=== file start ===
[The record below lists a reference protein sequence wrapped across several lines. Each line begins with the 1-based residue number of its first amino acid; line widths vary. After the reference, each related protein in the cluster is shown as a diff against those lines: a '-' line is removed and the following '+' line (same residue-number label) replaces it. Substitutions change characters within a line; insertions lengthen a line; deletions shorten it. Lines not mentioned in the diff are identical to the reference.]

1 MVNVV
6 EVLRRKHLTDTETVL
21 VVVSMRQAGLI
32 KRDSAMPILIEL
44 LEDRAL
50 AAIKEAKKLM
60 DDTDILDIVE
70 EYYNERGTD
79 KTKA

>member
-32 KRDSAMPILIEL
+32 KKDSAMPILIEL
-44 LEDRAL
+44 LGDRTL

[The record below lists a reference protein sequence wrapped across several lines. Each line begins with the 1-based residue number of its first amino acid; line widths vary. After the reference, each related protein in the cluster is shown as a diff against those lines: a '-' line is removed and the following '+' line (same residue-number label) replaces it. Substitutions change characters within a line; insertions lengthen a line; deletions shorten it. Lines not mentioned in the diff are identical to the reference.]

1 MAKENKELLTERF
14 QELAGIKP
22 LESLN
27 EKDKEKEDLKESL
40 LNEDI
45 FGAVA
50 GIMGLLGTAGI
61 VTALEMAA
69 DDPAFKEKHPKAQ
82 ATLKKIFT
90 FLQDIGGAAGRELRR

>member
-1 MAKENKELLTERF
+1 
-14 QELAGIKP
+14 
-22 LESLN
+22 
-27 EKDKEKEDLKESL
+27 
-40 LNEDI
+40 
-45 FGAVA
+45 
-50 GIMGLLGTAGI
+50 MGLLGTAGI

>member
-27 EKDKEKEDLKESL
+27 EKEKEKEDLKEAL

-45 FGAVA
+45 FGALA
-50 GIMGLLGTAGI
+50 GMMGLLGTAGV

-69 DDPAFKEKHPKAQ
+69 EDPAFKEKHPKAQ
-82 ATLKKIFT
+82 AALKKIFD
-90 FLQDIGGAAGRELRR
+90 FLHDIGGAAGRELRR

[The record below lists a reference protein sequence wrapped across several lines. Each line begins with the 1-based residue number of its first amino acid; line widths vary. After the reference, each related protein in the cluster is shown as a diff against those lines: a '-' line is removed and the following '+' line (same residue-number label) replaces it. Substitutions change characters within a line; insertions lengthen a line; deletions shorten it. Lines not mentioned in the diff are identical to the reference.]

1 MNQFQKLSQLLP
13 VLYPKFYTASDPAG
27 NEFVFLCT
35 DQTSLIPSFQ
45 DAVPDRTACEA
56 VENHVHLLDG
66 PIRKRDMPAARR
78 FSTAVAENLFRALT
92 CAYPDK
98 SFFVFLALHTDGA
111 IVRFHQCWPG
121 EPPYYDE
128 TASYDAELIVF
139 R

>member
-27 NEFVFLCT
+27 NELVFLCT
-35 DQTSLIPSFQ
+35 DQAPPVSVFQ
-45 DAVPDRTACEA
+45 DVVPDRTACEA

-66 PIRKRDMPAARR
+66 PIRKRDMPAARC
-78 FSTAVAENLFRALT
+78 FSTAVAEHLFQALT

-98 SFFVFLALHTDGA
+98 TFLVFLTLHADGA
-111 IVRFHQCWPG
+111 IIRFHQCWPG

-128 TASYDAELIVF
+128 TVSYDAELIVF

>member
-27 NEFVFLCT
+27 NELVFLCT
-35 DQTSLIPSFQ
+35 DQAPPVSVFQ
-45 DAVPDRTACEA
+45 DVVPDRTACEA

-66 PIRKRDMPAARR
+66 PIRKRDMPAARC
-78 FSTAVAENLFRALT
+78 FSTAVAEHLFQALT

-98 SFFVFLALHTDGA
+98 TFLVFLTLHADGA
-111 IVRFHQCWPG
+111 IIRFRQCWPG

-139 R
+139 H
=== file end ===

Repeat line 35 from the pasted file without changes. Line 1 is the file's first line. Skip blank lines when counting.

-27 EKDKEKEDLKESL